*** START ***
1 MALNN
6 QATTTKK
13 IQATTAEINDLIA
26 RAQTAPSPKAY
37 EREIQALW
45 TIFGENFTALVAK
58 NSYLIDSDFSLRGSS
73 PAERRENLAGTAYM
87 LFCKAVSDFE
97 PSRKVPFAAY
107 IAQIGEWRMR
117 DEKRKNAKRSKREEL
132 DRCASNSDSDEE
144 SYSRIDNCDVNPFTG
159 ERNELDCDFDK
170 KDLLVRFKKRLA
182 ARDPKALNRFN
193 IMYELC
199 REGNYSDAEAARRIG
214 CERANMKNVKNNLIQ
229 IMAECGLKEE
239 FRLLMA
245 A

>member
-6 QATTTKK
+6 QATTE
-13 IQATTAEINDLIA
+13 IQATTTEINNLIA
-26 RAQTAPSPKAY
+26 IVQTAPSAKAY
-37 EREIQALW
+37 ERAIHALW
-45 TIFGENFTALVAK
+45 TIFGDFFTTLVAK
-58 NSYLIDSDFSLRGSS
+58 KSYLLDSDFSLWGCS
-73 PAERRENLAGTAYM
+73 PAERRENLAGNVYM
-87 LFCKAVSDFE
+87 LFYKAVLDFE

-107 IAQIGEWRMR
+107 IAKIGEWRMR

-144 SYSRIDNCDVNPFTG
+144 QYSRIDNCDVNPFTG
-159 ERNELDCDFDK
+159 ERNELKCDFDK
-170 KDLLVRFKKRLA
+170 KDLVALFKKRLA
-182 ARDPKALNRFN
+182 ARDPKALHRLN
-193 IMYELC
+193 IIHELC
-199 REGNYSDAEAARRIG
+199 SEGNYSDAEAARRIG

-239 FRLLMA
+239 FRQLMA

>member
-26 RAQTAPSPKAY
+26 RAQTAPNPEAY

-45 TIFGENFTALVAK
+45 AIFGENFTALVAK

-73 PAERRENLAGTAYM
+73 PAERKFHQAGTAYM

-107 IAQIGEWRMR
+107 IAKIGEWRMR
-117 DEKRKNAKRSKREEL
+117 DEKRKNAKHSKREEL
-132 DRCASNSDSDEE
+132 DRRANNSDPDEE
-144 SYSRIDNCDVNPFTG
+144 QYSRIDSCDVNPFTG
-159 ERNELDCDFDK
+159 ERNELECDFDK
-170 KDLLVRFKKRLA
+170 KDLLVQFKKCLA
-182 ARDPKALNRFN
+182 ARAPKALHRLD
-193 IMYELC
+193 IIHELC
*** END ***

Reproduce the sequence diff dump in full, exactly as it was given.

1 MALNN
6 QATTTKK
13 IQATTAEINDLIA
26 RAQTAPSPKAY
37 EREIQALW
45 TIFGENFTALVAK
58 NSYLIDSDFSLRGSS
73 PAERRENLAGTAYM
87 LFCKAVSDFE
97 PSRKVPFAAY
107 IAQIGEWRMR
117 DEKRKNAKRSKREEL
132 DRCASNSDSDEE
144 SYSRIDNCDVNPFTG
159 ERNELDCDFDK
170 KDLLVRFKKRLA
182 ARDPKALNRFN
193 IMYELC
199 REGNYSDAEAARRIG
214 CERANMKNVKNNLIQ
229 IMAECGLKEE
239 FRLLMA
245 A

>member
-6 QATTTKK
+6 QATTE
-13 IQATTAEINDLIA
+13 IQATTTEINNLIA
-26 RAQTAPSPKAY
+26 IVQTAPSAKAY
-37 EREIQALW
+37 ERAIHALW
-45 TIFGENFTALVAK
+45 TIFGDFFTTLVAK
-58 NSYLIDSDFSLRGSS
+58 KSYLLDSDFSLWGCS
-73 PAERRENLAGTAYM
+73 PAERRENLAGNVYM
-87 LFCKAVSDFE
+87 LFYKAVLDFE

-107 IAQIGEWRMR
+107 IAKIGEWRMR

-144 SYSRIDNCDVNPFTG
+144 QYSRIDNCDVNPFTG
-159 ERNELDCDFDK
+159 ERNELKCDFDK
-170 KDLLVRFKKRLA
+170 KDLVALFKKRLA
-182 ARDPKALNRFN
+182 ARDPKALHRLN
-193 IMYELC
+193 IIHELC
-199 REGNYSDAEAARRIG
+199 SEGNYSDAEAARRIG

-239 FRLLMA
+239 FRQLMA

>member
-26 RAQTAPSPKAY
+26 RAQTAPNPEAY

-45 TIFGENFTALVAK
+45 AIFGENFTALVAK

-73 PAERRENLAGTAYM
+73 PAERKFHQAGTAYM

-107 IAQIGEWRMR
+107 IAKIGEWRMR
-117 DEKRKNAKRSKREEL
+117 DEKRKNAKHSKREEL
-132 DRCASNSDSDEE
+132 DRRANNSDPDEE
-144 SYSRIDNCDVNPFTG
+144 QYSRIDSCDVNPFTG
-159 ERNELDCDFDK
+159 ERNELECDFDK
-170 KDLLVRFKKRLA
+170 KDLLVQFKKCLA
-182 ARDPKALNRFN
+182 ARAPKALHRLD
-193 IMYELC
+193 IIHELC